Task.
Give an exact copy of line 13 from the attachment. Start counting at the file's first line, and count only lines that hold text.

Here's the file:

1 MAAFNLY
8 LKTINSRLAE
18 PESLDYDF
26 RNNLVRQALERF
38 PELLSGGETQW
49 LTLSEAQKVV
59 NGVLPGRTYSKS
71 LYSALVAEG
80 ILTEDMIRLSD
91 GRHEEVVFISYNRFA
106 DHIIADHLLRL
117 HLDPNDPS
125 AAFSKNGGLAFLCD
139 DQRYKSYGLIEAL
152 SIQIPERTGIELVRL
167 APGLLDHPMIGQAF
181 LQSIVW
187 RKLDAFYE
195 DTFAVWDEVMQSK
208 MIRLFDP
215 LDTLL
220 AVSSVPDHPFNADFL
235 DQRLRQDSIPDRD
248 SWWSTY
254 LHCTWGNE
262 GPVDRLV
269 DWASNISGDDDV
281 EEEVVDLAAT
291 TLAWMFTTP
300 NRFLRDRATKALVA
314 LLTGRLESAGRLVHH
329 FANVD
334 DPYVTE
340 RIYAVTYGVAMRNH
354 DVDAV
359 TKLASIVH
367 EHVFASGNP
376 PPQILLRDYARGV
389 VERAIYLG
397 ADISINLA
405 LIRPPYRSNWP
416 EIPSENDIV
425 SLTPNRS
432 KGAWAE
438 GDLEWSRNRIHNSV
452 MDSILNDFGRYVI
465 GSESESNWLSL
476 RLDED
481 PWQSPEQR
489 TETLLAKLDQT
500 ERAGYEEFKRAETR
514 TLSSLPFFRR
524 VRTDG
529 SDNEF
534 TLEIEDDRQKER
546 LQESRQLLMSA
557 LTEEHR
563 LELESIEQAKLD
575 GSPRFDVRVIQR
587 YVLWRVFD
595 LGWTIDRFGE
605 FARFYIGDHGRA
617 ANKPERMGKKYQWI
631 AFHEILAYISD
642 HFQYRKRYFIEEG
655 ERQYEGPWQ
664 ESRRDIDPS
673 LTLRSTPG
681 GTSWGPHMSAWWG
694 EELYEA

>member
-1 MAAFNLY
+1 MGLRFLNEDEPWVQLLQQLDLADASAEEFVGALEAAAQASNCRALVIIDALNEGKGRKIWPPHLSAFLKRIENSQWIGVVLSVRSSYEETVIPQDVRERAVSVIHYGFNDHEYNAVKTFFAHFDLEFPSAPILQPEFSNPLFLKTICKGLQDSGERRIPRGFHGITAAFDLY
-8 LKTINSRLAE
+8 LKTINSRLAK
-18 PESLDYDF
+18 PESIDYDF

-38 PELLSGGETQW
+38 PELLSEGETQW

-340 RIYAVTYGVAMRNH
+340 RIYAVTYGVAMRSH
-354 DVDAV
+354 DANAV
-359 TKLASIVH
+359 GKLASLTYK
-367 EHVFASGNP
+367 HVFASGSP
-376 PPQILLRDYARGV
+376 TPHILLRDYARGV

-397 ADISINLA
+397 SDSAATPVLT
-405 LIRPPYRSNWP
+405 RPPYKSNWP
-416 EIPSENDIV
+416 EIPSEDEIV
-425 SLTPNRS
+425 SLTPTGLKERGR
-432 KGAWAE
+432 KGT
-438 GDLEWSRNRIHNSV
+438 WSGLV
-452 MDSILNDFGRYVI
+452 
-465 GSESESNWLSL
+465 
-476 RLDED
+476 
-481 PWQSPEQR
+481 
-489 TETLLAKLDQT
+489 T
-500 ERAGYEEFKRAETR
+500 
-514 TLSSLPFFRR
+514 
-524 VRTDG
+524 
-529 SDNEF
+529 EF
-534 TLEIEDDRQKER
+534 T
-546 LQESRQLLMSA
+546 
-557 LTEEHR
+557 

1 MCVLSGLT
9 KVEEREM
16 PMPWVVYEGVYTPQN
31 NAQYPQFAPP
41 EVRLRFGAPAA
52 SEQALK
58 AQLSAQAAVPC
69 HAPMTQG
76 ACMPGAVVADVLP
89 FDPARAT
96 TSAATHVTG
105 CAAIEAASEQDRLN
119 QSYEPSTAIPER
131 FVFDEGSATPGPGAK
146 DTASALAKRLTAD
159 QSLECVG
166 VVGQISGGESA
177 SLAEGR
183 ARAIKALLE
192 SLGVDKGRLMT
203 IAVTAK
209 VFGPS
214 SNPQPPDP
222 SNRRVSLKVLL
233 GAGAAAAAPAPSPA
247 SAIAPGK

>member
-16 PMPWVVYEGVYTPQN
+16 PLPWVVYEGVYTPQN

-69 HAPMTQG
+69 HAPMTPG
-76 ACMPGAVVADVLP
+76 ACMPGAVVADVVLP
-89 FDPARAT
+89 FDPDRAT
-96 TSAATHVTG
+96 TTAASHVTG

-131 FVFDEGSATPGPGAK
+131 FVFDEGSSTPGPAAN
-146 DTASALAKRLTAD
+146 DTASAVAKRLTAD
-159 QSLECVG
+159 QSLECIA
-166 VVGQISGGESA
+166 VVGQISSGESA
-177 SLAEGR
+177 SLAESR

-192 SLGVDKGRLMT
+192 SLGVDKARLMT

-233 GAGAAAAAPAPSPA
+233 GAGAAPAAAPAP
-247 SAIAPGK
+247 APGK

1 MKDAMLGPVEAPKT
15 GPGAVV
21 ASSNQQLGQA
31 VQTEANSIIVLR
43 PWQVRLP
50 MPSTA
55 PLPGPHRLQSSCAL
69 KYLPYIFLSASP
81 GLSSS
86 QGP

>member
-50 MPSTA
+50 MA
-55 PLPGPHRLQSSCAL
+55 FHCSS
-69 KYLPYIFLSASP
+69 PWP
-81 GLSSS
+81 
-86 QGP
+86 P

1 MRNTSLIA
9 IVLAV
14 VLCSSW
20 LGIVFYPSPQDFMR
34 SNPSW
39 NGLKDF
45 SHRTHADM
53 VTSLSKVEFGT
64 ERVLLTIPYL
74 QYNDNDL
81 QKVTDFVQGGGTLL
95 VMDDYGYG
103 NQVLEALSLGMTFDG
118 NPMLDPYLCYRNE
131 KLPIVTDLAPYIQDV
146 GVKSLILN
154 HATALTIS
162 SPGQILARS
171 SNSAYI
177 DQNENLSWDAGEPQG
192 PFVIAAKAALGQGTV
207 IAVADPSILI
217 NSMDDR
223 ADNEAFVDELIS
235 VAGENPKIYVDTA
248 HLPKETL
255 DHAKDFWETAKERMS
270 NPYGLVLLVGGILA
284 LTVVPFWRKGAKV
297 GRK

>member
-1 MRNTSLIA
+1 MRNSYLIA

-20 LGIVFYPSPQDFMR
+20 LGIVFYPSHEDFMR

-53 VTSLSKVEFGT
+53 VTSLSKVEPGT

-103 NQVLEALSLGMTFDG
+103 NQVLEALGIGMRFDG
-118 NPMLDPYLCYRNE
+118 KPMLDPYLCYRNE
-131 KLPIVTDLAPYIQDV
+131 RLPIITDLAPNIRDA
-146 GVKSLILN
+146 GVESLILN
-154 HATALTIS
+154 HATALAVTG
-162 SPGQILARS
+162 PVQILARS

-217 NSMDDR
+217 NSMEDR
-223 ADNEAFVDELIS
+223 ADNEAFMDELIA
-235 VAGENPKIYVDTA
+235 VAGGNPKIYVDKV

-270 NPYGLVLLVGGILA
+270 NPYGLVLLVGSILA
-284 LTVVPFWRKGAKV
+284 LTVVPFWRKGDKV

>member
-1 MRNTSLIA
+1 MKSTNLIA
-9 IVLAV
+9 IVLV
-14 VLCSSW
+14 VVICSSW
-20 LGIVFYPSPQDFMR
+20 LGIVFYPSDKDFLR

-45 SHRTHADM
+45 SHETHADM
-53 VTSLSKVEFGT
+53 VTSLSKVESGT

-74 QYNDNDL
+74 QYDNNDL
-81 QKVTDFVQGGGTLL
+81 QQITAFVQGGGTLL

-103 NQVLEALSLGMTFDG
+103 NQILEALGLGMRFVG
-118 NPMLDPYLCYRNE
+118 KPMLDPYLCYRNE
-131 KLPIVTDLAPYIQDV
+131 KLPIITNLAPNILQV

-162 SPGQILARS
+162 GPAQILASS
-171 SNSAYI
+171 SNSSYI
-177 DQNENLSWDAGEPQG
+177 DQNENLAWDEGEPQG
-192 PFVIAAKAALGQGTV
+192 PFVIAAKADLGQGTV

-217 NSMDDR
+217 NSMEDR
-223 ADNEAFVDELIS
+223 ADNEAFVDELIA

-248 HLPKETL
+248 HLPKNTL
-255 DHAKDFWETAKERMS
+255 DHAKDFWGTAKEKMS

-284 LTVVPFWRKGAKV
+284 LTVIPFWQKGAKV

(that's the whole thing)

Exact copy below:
125 AAFSKNGGLAFLCD